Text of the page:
hemophilia are developed from human blood, specifically human plasma? In fact, one person with hemophilia can require up to 1,200 plasma donations for a one year’s supply of factor
products. Plasma products are especially important for those undergoing immune tolerance therapy to treat inhibitors, for those with von Willebrand disease and for those in developing countries.
approximately 55 percent of total blood volume. A single liter of plasma yields
coagulation factors essential for blood clotting, immunoglobulins used to
combat viruses and bacterial infections, and albumin, a major plasma protein
that regulates blood volume and other essential functions.
are used in everyday medicines, emergency and critical care situations, as well
as preventive medicine. Albumin, for example, is used to treat burns, shock,
trauma, liver conditions and cardiopulmonary illnesses; immunoglobulins are
indicated for Rh incompatibility, pediatric HIV, hepatitis, and animal bites.
of plasma-derived product production. This is due primarily to its biologic
nature: plasma protein therapies are not interchangeable, have no generic
variations or substitutions, and are defined as sole-source biologic products
by global regulators.
oversight measures are in place—including collection, processing, and storage
and handling requirements—to ensure plasma donor health, as well as product
purity and efficacy for patients.
in the U.S. Collectively, the Food and Drug Administration (FDA) and its Center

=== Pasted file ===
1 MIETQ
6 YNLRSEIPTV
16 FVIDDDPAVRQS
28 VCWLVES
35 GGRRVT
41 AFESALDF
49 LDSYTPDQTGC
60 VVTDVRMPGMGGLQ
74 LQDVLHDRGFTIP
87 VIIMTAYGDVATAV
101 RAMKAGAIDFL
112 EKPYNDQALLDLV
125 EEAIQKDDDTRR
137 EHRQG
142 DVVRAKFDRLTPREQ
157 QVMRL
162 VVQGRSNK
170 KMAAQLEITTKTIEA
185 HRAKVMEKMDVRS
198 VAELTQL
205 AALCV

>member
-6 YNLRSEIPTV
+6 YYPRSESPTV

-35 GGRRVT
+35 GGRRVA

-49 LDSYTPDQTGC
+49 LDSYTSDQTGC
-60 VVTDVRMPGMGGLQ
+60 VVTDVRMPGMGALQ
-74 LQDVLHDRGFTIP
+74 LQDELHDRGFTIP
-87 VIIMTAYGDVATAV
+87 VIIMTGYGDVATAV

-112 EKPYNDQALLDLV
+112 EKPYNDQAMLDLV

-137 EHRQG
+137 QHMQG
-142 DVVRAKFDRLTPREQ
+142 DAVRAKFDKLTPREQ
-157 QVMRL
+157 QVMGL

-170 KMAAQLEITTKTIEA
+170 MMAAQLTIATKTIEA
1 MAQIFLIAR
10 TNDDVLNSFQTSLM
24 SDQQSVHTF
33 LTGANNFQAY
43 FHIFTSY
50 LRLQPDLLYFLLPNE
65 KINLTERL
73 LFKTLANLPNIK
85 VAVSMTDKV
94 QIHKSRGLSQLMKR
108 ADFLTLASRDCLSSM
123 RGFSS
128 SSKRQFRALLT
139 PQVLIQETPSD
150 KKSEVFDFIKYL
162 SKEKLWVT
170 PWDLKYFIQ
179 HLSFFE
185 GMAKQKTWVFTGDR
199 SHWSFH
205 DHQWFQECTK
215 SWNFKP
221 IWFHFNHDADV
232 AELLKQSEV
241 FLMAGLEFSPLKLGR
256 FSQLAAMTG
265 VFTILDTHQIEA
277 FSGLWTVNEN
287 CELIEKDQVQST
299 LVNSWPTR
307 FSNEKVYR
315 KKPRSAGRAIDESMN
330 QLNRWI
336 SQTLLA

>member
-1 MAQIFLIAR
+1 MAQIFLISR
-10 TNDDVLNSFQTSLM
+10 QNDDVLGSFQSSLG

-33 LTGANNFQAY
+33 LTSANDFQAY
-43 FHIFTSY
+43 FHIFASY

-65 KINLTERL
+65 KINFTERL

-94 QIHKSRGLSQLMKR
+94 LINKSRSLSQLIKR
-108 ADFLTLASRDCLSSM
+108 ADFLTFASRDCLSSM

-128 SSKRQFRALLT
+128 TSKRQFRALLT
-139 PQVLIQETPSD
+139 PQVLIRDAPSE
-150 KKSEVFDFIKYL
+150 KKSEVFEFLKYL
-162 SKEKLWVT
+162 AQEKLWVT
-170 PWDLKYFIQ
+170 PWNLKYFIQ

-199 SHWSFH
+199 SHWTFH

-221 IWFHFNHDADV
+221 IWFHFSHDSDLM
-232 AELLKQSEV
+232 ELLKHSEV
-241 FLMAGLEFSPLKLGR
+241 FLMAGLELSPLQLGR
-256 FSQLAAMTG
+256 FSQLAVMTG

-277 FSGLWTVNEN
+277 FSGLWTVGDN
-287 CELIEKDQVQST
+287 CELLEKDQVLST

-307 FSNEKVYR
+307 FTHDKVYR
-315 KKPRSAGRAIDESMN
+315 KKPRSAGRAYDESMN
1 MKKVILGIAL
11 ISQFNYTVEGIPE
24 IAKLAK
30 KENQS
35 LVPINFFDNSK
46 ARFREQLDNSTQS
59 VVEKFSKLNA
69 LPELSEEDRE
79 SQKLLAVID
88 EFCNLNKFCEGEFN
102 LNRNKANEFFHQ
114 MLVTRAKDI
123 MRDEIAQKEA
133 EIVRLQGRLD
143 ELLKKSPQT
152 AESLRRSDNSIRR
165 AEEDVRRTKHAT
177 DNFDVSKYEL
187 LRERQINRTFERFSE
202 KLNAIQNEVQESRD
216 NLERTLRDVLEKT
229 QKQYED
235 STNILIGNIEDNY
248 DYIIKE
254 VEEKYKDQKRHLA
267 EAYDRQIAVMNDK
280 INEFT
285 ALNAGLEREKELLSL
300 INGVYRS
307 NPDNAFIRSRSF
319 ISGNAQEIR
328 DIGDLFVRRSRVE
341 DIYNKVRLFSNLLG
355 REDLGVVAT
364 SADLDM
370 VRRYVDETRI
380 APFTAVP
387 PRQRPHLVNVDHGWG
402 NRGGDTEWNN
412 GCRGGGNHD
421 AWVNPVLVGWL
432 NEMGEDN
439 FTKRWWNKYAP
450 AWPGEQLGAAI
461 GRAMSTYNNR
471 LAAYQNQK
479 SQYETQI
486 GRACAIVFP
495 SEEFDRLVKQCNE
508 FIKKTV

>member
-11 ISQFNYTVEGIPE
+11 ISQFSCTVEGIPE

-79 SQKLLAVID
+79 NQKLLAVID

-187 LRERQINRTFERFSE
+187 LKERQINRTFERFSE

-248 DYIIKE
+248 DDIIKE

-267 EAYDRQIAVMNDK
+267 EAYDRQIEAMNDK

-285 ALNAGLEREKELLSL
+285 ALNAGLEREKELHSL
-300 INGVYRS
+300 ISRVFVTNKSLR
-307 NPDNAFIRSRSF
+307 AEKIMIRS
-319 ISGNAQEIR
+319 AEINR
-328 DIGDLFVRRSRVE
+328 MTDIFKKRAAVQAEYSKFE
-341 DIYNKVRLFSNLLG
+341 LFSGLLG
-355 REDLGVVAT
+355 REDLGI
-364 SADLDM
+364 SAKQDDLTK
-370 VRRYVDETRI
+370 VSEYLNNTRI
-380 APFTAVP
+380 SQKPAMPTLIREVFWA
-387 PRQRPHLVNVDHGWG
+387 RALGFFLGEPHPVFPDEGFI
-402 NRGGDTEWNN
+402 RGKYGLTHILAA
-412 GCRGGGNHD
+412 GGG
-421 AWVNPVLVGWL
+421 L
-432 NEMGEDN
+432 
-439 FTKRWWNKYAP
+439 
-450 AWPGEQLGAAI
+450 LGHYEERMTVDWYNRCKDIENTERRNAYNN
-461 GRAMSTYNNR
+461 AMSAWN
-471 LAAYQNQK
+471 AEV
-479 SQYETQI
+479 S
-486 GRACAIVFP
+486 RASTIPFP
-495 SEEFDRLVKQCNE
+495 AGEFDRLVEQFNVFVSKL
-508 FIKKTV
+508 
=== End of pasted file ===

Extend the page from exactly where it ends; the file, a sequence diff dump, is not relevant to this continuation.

for Biologics and Research (CEBR) are responsible for regulatory oversight of
the U.S. blood supply. Blood collection centers are either registered or
licensed by the FDA, and are held to quality standards comparable to those of pharmaceutical
manufacturers. Blood establishments located outside of the U.S. that import or
offer for import blood products are also required to register with the FDA.
used for transfusions, as well as for the manufacture of pharmaceuticals
derived from blood and blood components. CEBR develops and enforces quality
standards, inspects blood establishments and monitors reports of errors,
accidents and adverse clinical events.
followed by purification and virus inactivation. Fractionation is a time
consuming and complex process that extracts, or “fractions off,” specific
plasma proteins that have a proven health benefit. Fractionation requires
multiple processing steps, which involve manipulating solution pH, temperature,
ionic strength and alcohol concentration.
virus inactivation, a complex purification processes that includes prion
removal, nanofiltration, solvent/detergent
treatments and incubation, to ensure sterility and purity of the final product.
The complete manufacturing process, from plasma collection at a donor
center to the FDA’s lot release, takes seven to 12 months.